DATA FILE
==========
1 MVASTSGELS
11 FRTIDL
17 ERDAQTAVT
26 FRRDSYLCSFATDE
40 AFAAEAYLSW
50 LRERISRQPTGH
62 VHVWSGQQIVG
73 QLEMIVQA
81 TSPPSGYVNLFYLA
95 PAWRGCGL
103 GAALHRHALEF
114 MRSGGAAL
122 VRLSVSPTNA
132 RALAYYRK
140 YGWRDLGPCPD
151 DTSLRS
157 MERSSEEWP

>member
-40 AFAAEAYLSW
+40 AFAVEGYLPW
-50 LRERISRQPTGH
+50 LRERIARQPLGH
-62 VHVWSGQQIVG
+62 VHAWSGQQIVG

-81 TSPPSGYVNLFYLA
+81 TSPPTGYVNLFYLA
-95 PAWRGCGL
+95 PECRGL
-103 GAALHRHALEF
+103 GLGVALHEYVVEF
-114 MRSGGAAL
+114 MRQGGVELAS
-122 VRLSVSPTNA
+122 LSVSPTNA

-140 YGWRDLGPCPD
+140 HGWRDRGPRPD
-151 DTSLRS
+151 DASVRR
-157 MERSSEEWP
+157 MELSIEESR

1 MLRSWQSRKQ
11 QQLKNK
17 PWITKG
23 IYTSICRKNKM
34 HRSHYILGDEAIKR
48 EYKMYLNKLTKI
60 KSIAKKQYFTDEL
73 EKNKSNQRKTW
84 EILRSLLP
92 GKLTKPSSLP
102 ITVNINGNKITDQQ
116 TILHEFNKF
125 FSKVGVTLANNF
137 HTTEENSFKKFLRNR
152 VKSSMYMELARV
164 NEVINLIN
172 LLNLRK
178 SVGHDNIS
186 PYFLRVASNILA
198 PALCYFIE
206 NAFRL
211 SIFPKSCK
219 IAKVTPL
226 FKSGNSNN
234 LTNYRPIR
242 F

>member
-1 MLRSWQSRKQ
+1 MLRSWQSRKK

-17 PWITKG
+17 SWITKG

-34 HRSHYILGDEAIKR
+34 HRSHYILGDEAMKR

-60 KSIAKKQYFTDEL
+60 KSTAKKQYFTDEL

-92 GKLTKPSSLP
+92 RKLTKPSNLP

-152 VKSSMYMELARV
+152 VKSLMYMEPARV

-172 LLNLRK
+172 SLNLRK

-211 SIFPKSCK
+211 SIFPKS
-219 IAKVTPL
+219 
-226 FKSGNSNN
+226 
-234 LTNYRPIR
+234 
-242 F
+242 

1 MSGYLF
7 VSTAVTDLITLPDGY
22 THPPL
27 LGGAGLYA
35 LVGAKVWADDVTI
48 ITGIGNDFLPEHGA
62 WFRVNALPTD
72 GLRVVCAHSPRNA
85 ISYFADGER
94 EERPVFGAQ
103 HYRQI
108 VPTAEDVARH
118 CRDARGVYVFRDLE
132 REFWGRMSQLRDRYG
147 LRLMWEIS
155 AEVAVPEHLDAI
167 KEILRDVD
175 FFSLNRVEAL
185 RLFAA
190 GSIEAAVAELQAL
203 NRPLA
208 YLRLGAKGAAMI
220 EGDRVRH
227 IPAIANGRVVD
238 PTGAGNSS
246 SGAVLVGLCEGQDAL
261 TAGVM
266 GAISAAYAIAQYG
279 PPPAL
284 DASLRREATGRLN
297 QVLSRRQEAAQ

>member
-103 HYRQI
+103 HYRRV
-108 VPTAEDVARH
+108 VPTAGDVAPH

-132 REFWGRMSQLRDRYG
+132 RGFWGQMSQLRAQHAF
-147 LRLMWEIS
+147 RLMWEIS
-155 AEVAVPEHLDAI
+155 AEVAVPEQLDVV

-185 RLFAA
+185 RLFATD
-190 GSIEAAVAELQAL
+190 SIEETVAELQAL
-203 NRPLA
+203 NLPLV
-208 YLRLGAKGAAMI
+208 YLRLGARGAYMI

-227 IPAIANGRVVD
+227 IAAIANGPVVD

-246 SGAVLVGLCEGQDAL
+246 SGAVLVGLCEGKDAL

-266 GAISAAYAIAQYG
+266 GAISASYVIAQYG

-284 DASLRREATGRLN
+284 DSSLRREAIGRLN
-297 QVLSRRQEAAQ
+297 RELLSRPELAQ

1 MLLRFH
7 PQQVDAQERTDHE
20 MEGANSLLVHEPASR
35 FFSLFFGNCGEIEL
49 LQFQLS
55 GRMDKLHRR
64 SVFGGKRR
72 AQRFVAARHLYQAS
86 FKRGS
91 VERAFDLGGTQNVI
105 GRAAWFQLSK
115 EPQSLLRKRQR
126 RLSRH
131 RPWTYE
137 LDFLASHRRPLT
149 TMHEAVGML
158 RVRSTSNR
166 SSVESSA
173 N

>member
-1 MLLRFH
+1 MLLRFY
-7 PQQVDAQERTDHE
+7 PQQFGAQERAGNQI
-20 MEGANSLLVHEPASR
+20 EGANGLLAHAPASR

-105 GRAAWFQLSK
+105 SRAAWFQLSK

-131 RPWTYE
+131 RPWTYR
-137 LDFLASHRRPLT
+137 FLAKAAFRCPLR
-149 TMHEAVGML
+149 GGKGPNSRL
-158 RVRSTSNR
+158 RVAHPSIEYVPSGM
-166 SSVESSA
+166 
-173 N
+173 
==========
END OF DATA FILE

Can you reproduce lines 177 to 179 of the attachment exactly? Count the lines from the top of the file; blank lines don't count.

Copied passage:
+20 EGANGLLAHAPASR

-105 GRAAWFQLSK
+105 SRAAWFQLSK